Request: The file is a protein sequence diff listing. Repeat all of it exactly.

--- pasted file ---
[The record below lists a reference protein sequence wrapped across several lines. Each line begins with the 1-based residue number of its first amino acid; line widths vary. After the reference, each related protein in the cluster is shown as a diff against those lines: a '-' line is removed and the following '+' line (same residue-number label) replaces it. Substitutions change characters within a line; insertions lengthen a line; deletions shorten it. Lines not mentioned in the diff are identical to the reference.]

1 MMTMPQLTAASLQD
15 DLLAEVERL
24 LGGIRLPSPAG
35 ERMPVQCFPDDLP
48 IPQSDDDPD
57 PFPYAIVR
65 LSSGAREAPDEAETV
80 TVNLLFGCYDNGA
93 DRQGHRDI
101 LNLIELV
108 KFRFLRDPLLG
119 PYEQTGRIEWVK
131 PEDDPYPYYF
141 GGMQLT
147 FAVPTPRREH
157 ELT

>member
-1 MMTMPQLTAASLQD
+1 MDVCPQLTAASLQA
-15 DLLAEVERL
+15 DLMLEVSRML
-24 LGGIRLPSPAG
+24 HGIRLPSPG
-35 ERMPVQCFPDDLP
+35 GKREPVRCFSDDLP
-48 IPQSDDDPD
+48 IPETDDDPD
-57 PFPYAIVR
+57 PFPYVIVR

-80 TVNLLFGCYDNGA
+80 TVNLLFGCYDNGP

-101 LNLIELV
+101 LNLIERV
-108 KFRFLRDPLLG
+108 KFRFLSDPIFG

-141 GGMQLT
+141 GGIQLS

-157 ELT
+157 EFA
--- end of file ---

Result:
[The record below lists a reference protein sequence wrapped across several lines. Each line begins with the 1-based residue number of its first amino acid; line widths vary. After the reference, each related protein in the cluster is shown as a diff against those lines: a '-' line is removed and the following '+' line (same residue-number label) replaces it. Substitutions change characters within a line; insertions lengthen a line; deletions shorten it. Lines not mentioned in the diff are identical to the reference.]

1 MMTMPQLTAASLQD
15 DLLAEVERL
24 LGGIRLPSPAG
35 ERMPVQCFPDDLP
48 IPQSDDDPD
57 PFPYAIVR
65 LSSGAREAPDEAETV
80 TVNLLFGCYDNGA
93 DRQGHRDI
101 LNLIELV
108 KFRFLRDPLLG
119 PYEQTGRIEWVK
131 PEDDPYPYYF
141 GGMQLT
147 FAVPTPRREH
157 ELT

>member
-1 MMTMPQLTAASLQD
+1 MDVCPQLTAASLQA
-15 DLLAEVERL
+15 DLMLEVSRML
-24 LGGIRLPSPAG
+24 HGIRLPSPG
-35 ERMPVQCFPDDLP
+35 GKREPVRCFSDDLP
-48 IPQSDDDPD
+48 IPETDDDPD
-57 PFPYAIVR
+57 PFPYVIVR

-80 TVNLLFGCYDNGA
+80 TVNLLFGCYDNGP

-101 LNLIELV
+101 LNLIERV
-108 KFRFLRDPLLG
+108 KFRFLSDPIFG

-141 GGMQLT
+141 GGIQLS

-157 ELT
+157 EFA